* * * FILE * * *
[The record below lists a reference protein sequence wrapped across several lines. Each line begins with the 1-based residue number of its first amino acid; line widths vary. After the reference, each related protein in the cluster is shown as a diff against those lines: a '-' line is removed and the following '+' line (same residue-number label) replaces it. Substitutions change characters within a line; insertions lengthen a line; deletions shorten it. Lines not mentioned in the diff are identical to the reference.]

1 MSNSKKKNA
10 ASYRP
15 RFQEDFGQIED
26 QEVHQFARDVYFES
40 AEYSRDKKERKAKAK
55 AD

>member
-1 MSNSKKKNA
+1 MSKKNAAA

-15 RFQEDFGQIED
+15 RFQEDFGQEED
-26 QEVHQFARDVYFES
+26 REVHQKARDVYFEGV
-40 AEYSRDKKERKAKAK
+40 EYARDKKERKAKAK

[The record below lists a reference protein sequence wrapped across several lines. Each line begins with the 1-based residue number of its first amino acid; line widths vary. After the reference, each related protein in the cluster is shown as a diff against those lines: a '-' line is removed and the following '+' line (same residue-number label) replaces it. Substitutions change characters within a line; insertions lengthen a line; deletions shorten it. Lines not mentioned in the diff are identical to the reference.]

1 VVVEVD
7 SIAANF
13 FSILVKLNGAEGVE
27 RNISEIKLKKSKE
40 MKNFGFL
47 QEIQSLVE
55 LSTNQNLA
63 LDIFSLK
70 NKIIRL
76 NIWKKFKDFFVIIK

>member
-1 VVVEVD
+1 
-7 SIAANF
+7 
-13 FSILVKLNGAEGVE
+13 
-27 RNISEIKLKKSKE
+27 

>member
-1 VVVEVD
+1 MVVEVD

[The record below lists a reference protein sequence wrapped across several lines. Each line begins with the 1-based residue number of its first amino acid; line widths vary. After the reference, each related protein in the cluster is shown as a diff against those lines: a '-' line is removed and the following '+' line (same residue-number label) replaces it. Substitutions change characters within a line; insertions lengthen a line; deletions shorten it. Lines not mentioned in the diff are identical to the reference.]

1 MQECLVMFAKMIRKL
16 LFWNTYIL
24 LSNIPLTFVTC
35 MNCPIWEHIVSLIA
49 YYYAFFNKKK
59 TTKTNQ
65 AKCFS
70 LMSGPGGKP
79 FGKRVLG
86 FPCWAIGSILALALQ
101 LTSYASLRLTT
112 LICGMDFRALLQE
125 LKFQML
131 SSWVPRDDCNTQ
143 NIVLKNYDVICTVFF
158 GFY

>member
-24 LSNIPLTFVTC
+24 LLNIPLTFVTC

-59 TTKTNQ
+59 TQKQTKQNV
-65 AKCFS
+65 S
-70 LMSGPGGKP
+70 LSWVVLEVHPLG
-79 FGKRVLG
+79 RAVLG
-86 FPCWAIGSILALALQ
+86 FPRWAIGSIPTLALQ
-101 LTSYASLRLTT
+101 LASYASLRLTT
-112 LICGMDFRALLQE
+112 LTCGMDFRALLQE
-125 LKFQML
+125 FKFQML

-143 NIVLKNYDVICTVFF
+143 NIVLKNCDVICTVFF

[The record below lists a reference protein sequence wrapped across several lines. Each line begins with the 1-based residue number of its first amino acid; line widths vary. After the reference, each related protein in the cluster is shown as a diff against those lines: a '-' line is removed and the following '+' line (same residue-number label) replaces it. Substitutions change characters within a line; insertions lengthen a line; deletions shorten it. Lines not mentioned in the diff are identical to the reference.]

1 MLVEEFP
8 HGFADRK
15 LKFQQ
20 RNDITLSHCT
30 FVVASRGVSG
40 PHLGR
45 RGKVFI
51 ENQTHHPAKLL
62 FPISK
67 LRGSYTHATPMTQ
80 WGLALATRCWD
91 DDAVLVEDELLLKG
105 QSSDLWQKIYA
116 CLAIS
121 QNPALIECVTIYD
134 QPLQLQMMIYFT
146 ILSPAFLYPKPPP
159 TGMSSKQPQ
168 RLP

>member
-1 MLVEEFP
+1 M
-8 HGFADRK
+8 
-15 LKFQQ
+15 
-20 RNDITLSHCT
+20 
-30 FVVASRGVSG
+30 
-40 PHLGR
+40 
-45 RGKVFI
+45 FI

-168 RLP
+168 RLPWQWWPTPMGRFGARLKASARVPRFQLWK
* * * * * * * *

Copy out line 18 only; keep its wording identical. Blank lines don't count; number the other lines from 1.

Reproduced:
1 VVVEVD